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Among the flowers no perfume is like mine; The Jackdaw sat in the Cardinal's chair!
That which is best in me comes from within. Bishop and Abbot and Prior were there,
So those in this world who would rise and shine Many a monk and many a friar,
Should seek internal excellence to win. Many a knight and many a squire,
And though 'tis true that falsehood and despair With a great many more of lesser degree,
Meet in my name, yet bear it still in mind In sooth a goodly company;
That where they meet they perish. All is fair And they served the Lord Primate on bended When they are gone and nought remains beknee.
hind. Never, I ween,
LELANDJessamine. Was a prouder seen, Read of in books or dreamt of in dreams, And the jasmine flower in her fair young breast, Than the Cardinal Lord Archbishop of Rheims. (O the faint, sweet smell of that jasmine R. H. BARHAM-Ingoldsby Legends. The Jack flower!) daw of Rheims.
And the one bird singing alone to his nest.
And the one star over the tower. An old miser kept a tame jackdaw, that used OWEN MEREDITH (Lord Lytton)--Aux Italto steal pieces of money, and hide them in a iens. St. 13. hole, which a cat observing, asked, "Why he would hoard up those round shining things that It smelt so faint, and it smelt so sweet, he could make no use of?" "Why,” said the It made me creep and it made me cold. jackdaw, "my master has a whole chestfull, and Like the scent that steals from the crumbling makes no more use of them than I do."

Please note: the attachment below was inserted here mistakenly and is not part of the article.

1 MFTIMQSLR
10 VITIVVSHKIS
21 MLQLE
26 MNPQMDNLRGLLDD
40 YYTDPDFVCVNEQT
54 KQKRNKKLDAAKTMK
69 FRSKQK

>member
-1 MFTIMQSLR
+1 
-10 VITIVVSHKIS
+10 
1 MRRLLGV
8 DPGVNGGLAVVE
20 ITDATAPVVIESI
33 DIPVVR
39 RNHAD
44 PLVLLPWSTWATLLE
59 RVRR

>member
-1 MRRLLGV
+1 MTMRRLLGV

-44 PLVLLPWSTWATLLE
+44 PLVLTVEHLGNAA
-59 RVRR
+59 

sheet SWIFT—Thoughts on Various Subjects.
Where a mummy is half unroll'd.
OWEN MEREDITH (Lord Lytton)-Aux ItalJANUARY
(See also HARTE under PERFUME) Janus was invoked at the commencement of most actions; even in the worship of the other
Out in the lonely woods the jasmine burns gods the votary began by offering wine and in
Its fragrant lamps, and turns cense to Janus. The first month in the year was
Into a royal court with green festoons named from him; and under the title of Matu
The banks of dark lagoons. tinus he was regarded as the opener of the day. HENRY TIMROD-Spring. Hence he had charge of the gates of Heaven, and hence, too, all gates, Janue, were called
JAY after him, and supposed to be under his care. 12 Hence, perhaps, it was, that he was represented | What, is the jay more precious than the lark, with a staff and key, and that he was named the Because his feathers are more beautiful? Opener (Patulcius), and the Shutter (Clusius). Taming of the Shrew. Act IV. Sc. 3. L. 177. M. A. DWIGHT Grecian and Roman Mythology. Janus.
The damning tho't stuck in my throat and cut Would blow you through and through.
me like a knife, Winter's Tale. Act IV. Sc. 4. L. 111. That she, whom all my life I'd loved, should be
another's wife. JASMINE
H. G. BELL-The Uncle. Written for and reJasminum
cited by HENRY IRVING. And at my silent window-sill
Yet he was jealous, though he did not show it, The jessamine peeps in.
For jealousy dislikes the world to know it. BRYANT--The Hunter's Serenade.
BYRON-Don Juan. Canto I. St. 65.
Less at thine own things laugh; lest in the jest
HERBERT_Temple. Church Porch. St. 39.
O, beware, my lord of jealousy;
loves! Othello. Act III. Sc. 3. L. 166. ("Fondly
loves" in some editions.) 13
Trifles light as air Are to the jealous confirmations strong As proofs of holy writ.
Othello. Act III. Sc. 3. L. 322.
People that make puns are like wanton boys that put coppers on the railroad tracks.